May 29, 2013

"The conversations I had participated in for decades have now gone in another direction (indeed, in several other directions)..."

"... and I have neither the time nor, if truth be told, the intellectual energy required to catch up. Farewell to all that," said Stanley Fish, on selling his collection of books in preparation from his move from a house to a smaller apartment.
In the hours and days following the exodus of the books I monitored myself for a post-mortem (please excuse the hyperbole) reaction. Would I feel regret? Nostalgia? Panic? Relief? I felt nothing. What should have been a momentous event barely registered as I moved on to what seemed the more important task of choosing a new carpet. I was reminded of what a colleague who had left a university after 23 years replied when I asked him if it was difficult to do. He said, “It was like checking out of a motel.”

30 comments:

wyo sis said...

I hope he has some people to turn to. Books and carpets are poor substitutes.

elkh1 said...

It was like checking out of a roach motel.

Mogget said...

Eh, that probably means he's healthy. We have faculty around here whose "use by" date passed about a decade ago. Still fighting the good fight, though just against enemies that no longer exist.

pm317 said...

I was reminded of what a colleague who had left a university after 23 years replied when I asked him if it was difficult to do. He said, “It was like checking out of a motel.”

That is exactly how I felt after leaving academia having been in it for only 12 years. I have developed an aversion to those people and their ilk that it sometimes worries me. But I will find my balance soon enough.

gerry said...

Dear Lord. I am no academic, but I loved books and have shelves lining my basement filled with them. Now the Kindle is my bookshelf.

Fish had valuable books, and so could sell them. Mine are novels, biographies, humor...what do you do? Secretly burn them? Do libraries take old books they have already given away, probably? I doubt it.

I'll cough out the name of my old sled and die. Let the executor worry about them.

Now I feel better.

Henry said...

Books are strange things. For the vast majority of titles there is no reason to own your own copy. Libraries do that for you.

So why do people hold onto books?

Over the last few years my wife and I have gotten rid of probably 90% of our books. I ask myself, will I ever read this again? More importantly, I ask myself, if I come across this book some rainy afternoon or sleepless night, will I rediscover it with delight?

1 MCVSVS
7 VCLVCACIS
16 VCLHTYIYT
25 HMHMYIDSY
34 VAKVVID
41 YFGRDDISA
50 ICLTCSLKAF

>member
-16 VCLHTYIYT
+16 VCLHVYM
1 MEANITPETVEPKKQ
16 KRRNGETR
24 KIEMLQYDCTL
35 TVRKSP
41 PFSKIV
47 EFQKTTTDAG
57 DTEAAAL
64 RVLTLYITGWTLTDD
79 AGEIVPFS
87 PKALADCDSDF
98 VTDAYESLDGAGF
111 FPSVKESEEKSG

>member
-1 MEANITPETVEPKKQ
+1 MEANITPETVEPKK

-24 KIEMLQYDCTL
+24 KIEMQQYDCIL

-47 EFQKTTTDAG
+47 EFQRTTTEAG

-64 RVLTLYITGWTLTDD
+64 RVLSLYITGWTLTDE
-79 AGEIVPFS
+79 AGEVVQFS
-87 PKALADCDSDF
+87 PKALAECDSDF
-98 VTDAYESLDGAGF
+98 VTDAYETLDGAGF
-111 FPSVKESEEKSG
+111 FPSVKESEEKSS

pst314 said...

Perhaps Fish finds it easy to dispose of all those books because be built his career not on a deep love of literature but on the somewhat cynically dishonest word-twisting games of academic theorizing.

Robert Cook said...

The books I read and own are, most of them, physical manifestations of my past and present mental life, signposts of my interests and concerns, a partial representation of who I am.

I don't read "beach books" or the kind of paperbacks one finds at airport kiosks, to be read merely to pass the travel time and then discarded. I don't claim to read only (or even much) of what might be claimed as "high literature," but the books I read I select because I expect they will be meaningful to me in a way more lasting than the time it takes me to read them. Some I will never read again, some I will...and have. Nevertheless, they are all part of me. It comforts me simply to pick them up and hold them, examine them, page through them, to know they are always available to me.

I have, over time, discarded a relative few of the books I have owned, but I have never done it lightly: I've always had to force myself to do it.

MisterBuddwing said...

Books are strange things. For the vast majority of titles there is no reason to own your own copy. Libraries do that for you.

There was a time - back around 1980 - when I would have predicted that the home video market would be exclusively rental. Exceptions aside, I didn't see enough people wanting to actually own enough copies of movies to make it worthwhile.

So, what did I know.

rhhardin said...

The books are all on google for him. You can find anything.

Mitchell the Bat said...

When I was a kid, we had almost no books in the house and my family was really fucked up.

I assumed that people with a lot of books were high class and lived perfect lives.

Oso Negro said...

He didn't leave the study of literature better than it was when he showed up. Maybe if he had run a motel he could have shambled through life theorizing endlessly about all of his guests.

Robert Cook said...

As for Prof. Fish's meditations on retiring, while I am lucky enough to have a job I can tolerate, even enjoy, and work with people I like, I have no personal investment in what I do to earn a living, and am purely mercenary about it: I work to make an income, because I need it. When I can retire--if I can--I will be very glad to do so. If I could retire now I wouldn't hesitate. I would very much prefer to be one of those people one finds when one has a day off during the work week who is free to stroll the city streets at 10:00 a.m., running errands or simply meandering about.

Crimso said...

Fish will find out the hard way what I discovered a long time ago: it's quite some time after you let a book get away that you find you need it.

With the caveat that if you have Robert Cook's above-stated attitudes towards books, you are more likely to see this effect in action. I absolutely hate to part with any book of mine, with the exception of those of which I have more than one copy. And even then...

edutcher said...

Lost a number of books when I moved out to OH to be with The Blonde.

Deciding which ones made the cut was a hard choice, in some cases.

Henry said...

Books are strange things. For the vast majority of titles there is no reason to own your own copy. Libraries do that for you.